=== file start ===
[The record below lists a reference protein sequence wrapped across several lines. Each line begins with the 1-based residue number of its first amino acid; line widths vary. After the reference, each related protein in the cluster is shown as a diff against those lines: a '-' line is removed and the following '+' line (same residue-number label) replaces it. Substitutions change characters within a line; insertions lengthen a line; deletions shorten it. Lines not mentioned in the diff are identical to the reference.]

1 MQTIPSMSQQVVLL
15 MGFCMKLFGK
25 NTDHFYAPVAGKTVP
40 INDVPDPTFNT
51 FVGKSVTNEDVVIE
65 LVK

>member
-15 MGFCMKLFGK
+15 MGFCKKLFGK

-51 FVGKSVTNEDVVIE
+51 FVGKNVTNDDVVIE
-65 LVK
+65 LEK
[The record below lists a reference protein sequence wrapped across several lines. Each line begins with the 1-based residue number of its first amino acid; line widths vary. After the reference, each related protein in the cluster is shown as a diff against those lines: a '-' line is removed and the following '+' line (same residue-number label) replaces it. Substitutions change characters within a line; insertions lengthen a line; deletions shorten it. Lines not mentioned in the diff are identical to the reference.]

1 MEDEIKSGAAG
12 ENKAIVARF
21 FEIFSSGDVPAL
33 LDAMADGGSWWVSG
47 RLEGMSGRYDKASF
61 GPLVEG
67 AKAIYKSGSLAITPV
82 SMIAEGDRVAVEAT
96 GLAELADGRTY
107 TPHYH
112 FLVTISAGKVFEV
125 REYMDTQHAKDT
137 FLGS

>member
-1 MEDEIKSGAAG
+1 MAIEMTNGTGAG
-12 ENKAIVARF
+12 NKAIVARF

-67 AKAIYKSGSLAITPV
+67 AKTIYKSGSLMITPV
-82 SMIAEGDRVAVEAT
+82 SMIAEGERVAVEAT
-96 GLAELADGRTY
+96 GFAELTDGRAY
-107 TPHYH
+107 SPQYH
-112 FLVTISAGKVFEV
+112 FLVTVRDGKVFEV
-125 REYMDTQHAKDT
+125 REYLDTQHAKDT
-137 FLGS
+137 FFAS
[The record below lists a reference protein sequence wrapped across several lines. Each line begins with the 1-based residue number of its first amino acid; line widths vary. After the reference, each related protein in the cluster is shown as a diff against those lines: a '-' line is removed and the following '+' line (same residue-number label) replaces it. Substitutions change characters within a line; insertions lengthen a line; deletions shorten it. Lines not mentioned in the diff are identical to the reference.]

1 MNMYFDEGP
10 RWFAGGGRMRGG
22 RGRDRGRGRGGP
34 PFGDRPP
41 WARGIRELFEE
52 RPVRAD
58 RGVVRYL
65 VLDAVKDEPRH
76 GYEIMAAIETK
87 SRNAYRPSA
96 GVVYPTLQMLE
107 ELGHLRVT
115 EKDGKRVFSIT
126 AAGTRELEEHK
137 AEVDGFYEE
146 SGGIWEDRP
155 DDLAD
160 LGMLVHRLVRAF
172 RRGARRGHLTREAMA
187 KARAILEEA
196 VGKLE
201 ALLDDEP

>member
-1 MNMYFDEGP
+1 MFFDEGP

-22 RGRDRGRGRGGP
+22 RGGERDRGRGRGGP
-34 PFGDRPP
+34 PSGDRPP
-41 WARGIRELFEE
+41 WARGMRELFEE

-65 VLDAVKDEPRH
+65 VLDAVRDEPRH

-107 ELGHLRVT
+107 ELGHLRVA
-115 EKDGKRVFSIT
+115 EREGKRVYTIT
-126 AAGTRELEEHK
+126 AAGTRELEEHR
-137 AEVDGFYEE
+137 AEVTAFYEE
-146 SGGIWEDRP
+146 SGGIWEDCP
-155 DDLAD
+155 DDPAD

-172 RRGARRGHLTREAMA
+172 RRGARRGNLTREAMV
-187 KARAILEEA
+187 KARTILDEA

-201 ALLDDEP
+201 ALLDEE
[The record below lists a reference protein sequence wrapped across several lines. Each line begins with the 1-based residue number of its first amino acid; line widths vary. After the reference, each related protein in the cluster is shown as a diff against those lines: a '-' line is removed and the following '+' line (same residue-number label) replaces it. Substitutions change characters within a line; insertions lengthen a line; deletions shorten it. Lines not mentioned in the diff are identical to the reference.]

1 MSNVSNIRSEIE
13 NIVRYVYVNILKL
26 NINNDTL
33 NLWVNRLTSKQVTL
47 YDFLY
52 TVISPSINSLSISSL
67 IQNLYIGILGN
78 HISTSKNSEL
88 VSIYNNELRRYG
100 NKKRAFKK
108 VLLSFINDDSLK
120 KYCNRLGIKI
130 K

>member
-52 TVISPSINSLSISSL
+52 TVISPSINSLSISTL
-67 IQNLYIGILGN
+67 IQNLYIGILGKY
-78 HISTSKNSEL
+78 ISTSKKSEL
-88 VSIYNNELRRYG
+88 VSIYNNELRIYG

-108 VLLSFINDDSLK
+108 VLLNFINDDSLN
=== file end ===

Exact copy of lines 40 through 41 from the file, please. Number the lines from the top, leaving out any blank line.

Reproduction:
-107 TPHYH
+107 SPQYH